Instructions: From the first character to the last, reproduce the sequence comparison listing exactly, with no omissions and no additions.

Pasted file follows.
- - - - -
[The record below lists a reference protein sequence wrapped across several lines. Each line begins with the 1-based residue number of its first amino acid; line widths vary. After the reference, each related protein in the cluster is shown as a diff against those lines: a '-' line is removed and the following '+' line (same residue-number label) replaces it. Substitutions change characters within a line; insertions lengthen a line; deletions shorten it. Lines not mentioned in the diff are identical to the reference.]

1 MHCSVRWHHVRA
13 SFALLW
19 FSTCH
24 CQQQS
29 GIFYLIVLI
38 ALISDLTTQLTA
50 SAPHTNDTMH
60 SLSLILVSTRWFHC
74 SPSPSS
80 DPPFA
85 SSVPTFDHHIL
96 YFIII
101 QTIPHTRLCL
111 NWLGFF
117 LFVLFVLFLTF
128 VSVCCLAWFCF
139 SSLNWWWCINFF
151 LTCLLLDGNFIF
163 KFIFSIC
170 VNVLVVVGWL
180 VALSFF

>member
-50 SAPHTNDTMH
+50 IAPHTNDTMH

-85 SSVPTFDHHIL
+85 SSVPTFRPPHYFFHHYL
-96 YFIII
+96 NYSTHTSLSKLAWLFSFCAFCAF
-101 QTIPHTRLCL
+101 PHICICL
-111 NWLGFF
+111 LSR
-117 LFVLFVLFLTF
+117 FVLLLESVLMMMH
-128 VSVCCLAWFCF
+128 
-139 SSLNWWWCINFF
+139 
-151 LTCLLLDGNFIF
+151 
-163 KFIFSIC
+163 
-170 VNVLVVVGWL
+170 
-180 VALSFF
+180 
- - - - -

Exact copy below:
[The record below lists a reference protein sequence wrapped across several lines. Each line begins with the 1-based residue number of its first amino acid; line widths vary. After the reference, each related protein in the cluster is shown as a diff against those lines: a '-' line is removed and the following '+' line (same residue-number label) replaces it. Substitutions change characters within a line; insertions lengthen a line; deletions shorten it. Lines not mentioned in the diff are identical to the reference.]

1 MHCSVRWHHVRA
13 SFALLW
19 FSTCH
24 CQQQS
29 GIFYLIVLI
38 ALISDLTTQLTA
50 SAPHTNDTMH
60 SLSLILVSTRWFHC
74 SPSPSS
80 DPPFA
85 SSVPTFDHHIL
96 YFIII
101 QTIPHTRLCL
111 NWLGFF
117 LFVLFVLFLTF
128 VSVCCLAWFCF
139 SSLNWWWCINFF
151 LTCLLLDGNFIF
163 KFIFSIC
170 VNVLVVVGWL
180 VALSFF

>member
-50 SAPHTNDTMH
+50 IAPHTNDTMH

-85 SSVPTFDHHIL
+85 SSVPTFRPPHYFFHHYL
-96 YFIII
+96 NYSTHTSLSKLAWLFSFCAFCAF
-101 QTIPHTRLCL
+101 PHICICL
-111 NWLGFF
+111 LSR
-117 LFVLFVLFLTF
+117 FVLLLESVLMMMH
-128 VSVCCLAWFCF
+128 
-139 SSLNWWWCINFF
+139 
-151 LTCLLLDGNFIF
+151 
-163 KFIFSIC
+163 
-170 VNVLVVVGWL
+170 
-180 VALSFF
+180 